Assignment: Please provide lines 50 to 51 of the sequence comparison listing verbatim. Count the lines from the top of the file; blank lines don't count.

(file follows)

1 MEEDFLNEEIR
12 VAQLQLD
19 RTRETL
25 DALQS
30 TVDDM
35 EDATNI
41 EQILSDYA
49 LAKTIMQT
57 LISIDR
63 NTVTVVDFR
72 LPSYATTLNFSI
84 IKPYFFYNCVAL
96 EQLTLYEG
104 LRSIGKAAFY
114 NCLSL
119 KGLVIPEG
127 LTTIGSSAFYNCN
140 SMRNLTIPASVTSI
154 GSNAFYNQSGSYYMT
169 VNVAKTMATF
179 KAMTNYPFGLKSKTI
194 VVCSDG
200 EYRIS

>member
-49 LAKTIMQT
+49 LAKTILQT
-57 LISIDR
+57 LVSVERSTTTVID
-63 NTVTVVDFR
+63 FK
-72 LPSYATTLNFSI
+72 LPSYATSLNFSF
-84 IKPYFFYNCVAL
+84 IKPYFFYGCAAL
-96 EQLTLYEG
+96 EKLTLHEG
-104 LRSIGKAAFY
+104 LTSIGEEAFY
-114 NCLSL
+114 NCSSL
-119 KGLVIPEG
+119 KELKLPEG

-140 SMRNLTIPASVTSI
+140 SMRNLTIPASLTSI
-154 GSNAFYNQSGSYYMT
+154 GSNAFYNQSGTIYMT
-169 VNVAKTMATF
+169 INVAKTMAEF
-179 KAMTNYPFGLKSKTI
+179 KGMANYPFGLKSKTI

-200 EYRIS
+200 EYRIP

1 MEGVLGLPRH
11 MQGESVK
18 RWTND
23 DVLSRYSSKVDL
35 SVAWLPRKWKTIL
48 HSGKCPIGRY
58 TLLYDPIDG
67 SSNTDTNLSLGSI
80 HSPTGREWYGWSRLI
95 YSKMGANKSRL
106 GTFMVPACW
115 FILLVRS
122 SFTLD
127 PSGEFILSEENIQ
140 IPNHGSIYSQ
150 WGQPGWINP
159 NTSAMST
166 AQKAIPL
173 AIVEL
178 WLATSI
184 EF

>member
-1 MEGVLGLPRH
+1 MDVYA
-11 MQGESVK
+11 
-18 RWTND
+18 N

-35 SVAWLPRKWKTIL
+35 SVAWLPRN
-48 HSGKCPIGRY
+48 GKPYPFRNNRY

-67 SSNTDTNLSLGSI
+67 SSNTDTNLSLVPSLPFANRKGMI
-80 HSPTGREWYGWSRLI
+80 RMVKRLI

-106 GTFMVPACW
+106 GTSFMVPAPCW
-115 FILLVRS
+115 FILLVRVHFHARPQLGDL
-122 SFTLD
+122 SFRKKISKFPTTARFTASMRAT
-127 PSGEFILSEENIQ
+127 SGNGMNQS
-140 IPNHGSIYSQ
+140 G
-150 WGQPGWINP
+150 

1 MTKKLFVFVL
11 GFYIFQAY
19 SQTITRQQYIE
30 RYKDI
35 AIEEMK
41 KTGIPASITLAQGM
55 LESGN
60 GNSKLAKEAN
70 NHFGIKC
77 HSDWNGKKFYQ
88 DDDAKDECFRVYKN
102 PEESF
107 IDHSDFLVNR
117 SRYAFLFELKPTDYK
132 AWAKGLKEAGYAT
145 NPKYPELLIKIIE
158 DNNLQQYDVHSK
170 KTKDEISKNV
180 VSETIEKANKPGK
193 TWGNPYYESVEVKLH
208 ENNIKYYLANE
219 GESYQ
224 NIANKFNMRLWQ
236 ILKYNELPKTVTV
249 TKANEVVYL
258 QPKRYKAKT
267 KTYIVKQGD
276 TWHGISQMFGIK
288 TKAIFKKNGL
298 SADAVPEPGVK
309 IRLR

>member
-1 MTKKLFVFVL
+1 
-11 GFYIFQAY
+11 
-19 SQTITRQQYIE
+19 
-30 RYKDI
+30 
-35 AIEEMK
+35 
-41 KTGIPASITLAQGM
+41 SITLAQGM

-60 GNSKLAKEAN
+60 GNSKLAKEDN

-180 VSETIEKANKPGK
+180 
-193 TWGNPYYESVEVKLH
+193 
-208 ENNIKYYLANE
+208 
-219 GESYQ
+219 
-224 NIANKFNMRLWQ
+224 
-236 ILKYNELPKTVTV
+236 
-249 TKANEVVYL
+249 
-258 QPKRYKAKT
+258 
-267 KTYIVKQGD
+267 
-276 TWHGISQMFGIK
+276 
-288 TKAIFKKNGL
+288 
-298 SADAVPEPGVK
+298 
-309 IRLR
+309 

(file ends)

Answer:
+179 KGMANYPFGLKSKTI

-200 EYRIS